The most viewed post that I have ever made on these real estate advice sites is the one titled “First Time Buyer – Should I buy a house with my boyfriend/girlfriend?” For the most part, I’m assuming that this article is found and read by young couples who may be planning to get married some day and who are currently living together. I get that a lot and many of these couples are trying to get ahead of the game by looking into buying their first home together. If that’s your case, go read that article.
But what of the cases of more mature adults who end up living together? Perhaps these are blended families, with one of both partners bringing children into the relationship with them or perhaps just divorcees who have met someone new. In some cases it could even be a widow and widower finding someone new to share their life with, or perhaps it involves a couple who have been living together so long that they might be considered to be “common-law” husband and wife.
For these cases the same general advice applies – if you aren’t married don’t buy a home together. This is especially true if there are children involved that are not directly related to both partners – children from prior relationships. The parent-child relationship usually trumps the most fervent love when it comes to protecting the child and his/her interests. Children and their rights are also most often are the source of the issues that cause legal problems at the death of one of the partners.
Unmarried couples who pool their resources to buy a home quite often find that they must put “the paperwork” in one party’s name, usually the family breadwinner; because the various parties involved, such as the mortgage company and the title company insists on identifying a responsible client/owner. It is possible to purchase with the title shared equally between two parties, but couples seldom do that; trusting instead in the verbal assurances from their partner that everything will be shared in the future. The blog post referenced above contains explanations of the various types of title that an unmarried couple may choose for a joint purchase. Unfortunately, too few actually take the time to make a good decision about that issue and many end up in a legal mess if the relationship unravels or the death of one of the partners end the relationship.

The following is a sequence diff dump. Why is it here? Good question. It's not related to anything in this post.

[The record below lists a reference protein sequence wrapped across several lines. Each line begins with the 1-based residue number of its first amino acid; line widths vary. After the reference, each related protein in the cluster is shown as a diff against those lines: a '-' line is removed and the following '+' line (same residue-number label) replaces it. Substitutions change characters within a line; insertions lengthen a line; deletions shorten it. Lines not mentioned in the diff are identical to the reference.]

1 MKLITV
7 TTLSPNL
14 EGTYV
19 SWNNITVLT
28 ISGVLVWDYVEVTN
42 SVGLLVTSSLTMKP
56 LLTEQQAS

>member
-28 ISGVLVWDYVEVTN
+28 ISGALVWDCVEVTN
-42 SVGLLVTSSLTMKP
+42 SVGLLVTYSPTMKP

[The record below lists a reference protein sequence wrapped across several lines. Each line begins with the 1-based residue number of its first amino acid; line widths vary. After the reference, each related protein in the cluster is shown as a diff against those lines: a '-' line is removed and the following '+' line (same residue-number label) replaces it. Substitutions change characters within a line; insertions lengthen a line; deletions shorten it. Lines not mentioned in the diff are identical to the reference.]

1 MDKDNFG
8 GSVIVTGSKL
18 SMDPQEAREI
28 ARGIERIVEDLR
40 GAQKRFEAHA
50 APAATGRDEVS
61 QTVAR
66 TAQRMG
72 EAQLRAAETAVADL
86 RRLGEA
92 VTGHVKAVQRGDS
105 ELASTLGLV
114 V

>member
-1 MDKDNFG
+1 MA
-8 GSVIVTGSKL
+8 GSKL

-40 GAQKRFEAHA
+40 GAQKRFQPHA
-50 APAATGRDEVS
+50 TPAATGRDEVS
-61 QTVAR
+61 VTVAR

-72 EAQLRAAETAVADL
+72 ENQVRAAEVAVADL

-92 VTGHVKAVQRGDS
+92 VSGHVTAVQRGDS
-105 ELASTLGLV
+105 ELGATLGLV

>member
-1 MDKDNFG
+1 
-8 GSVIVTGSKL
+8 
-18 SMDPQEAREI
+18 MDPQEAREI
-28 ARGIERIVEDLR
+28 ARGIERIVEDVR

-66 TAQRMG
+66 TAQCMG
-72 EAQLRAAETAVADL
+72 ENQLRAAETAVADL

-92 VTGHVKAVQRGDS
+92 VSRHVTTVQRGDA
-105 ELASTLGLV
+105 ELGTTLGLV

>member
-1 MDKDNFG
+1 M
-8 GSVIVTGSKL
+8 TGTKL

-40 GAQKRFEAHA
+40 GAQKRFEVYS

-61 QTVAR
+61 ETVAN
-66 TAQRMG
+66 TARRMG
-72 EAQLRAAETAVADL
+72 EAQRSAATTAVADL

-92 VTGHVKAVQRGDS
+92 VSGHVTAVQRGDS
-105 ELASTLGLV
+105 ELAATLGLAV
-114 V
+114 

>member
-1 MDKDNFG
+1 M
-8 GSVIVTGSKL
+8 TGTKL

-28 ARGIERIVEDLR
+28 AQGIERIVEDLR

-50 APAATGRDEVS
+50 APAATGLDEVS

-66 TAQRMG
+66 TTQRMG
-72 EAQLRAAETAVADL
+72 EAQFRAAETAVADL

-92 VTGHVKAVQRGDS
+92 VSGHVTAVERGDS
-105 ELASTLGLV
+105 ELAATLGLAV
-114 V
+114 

A relatively common scenario involves one of the parties moving into the existing home of the other partner. Perhaps they even live together there for many years, raising children together or just raising the children that were brought into the relationship. In many cases the partner who moved in may begin to believe that they have an interest in the property, perhaps because they have paid some or all of the household the bills for some time. Unfortunately there is no legal basis for that belief, which is often painfully revealed if the owner/partner passes away. The property that had been home for so long suddenly becomes the property of the heirs of the deceased, which could be adult children with no relationship to the co-habitant at all (sometimes even a strained relationship). It is then that all of the verbal assurances of the deceased partner to “take of you” fall apart and the troubles begin. There have been lots of those kinds of stories in the news, usually with bad endings.
This all sounds a bit severe and certainly isn’t as romantic as the love and devotion that you may share with a partner; but it is required in even the most trusting and devoted of relationships, to make sure that something undesired doesn’t happen with the property when something unexpected happens with the people involved. If the relationships with children from former marriages are OK; then, explain what you are doing as you go along. Adult children who are left out of those decisions will often claim later that their parent was duped or bamboozled out of property that rightfully should have gone to them. It can and does get ugly.
Written by Norm Werner for www.RealtyTimes.com Copyright © 2014 Realty Times All Rights Reserved.